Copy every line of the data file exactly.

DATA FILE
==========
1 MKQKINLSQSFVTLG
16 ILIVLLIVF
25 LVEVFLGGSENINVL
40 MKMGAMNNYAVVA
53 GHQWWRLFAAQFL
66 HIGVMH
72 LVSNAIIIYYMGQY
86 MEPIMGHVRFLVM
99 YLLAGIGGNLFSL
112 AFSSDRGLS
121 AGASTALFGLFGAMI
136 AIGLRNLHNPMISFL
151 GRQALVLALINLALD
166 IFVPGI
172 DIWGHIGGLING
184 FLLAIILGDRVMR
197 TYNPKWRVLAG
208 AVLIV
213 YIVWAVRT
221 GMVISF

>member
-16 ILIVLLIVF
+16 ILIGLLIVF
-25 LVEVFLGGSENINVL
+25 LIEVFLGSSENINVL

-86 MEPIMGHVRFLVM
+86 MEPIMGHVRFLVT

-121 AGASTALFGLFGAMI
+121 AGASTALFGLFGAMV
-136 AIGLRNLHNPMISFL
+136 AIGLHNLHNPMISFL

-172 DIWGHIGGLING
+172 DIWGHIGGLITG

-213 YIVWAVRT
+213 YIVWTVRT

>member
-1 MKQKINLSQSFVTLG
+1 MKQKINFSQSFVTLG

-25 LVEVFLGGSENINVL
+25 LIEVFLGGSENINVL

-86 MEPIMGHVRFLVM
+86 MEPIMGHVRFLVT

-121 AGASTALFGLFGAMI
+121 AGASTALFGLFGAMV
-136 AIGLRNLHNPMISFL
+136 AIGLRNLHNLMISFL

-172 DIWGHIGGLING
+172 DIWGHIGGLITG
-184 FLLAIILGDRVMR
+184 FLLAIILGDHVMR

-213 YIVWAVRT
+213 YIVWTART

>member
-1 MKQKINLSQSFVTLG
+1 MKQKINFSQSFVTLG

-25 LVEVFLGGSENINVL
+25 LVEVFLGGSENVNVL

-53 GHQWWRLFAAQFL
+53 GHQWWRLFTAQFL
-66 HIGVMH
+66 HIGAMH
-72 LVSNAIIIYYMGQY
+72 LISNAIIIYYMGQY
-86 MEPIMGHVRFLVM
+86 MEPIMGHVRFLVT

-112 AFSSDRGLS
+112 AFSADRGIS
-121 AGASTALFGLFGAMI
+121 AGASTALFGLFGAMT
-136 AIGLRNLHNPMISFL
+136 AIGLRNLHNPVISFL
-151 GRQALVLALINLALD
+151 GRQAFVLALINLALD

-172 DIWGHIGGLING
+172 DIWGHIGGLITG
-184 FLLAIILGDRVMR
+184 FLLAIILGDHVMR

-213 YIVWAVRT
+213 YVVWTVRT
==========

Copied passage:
1 MKQKINLSQSFVTLG
16 ILIVLLIVF
25 LVEVFLGGSENINVL
40 MKMGAMNNYAVVA
53 GHQWWRLFAAQFL
66 HIGVMH
72 LVSNAIIIYYMGQY
86 MEPIMGHVRFLVM
99 YLLAGIGGNLFSL
112 AFSSDRGLS
121 AGASTALFGLFGAMI
136 AIGLRNLHNPMISFL
151 GRQALVLALINLALD
166 IFVPGI
172 DIWGHIGGLING
184 FLLAIILGDRVMR
197 TYNPKWRVLAG
208 AVLIV
213 YIVWAVRT
221 GMVISF

>member
-16 ILIVLLIVF
+16 ILIGLLIVF
-25 LVEVFLGGSENINVL
+25 LIEVFLGSSENINVL

-86 MEPIMGHVRFLVM
+86 MEPIMGHVRFLVT

-121 AGASTALFGLFGAMI
+121 AGASTALFGLFGAMV
-136 AIGLRNLHNPMISFL
+136 AIGLHNLHNPMISFL

-172 DIWGHIGGLING
+172 DIWGHIGGLITG

-213 YIVWAVRT
+213 YIVWTVRT

>member
-1 MKQKINLSQSFVTLG
+1 MKQKINFSQSFVTLG

-25 LVEVFLGGSENINVL
+25 LIEVFLGGSENINVL

-86 MEPIMGHVRFLVM
+86 MEPIMGHVRFLVT

-121 AGASTALFGLFGAMI
+121 AGASTALFGLFGAMV
-136 AIGLRNLHNPMISFL
+136 AIGLRNLHNLMISFL

-172 DIWGHIGGLING
+172 DIWGHIGGLITG
-184 FLLAIILGDRVMR
+184 FLLAIILGDHVMR

-213 YIVWAVRT
+213 YIVWTART

>member
-1 MKQKINLSQSFVTLG
+1 MKQKINFSQSFVTLG

-25 LVEVFLGGSENINVL
+25 LVEVFLGGSENVNVL

-53 GHQWWRLFAAQFL
+53 GHQWWRLFTAQFL
-66 HIGVMH
+66 HIGAMH
-72 LVSNAIIIYYMGQY
+72 LISNAIIIYYMGQY
-86 MEPIMGHVRFLVM
+86 MEPIMGHVRFLVT

-112 AFSSDRGLS
+112 AFSADRGIS
-121 AGASTALFGLFGAMI
+121 AGASTALFGLFGAMT
-136 AIGLRNLHNPMISFL
+136 AIGLRNLHNPVISFL
-151 GRQALVLALINLALD
+151 GRQAFVLALINLALD

-172 DIWGHIGGLING
+172 DIWGHIGGLITG
-184 FLLAIILGDRVMR
+184 FLLAIILGDHVMR

-213 YIVWAVRT
+213 YVVWTVRT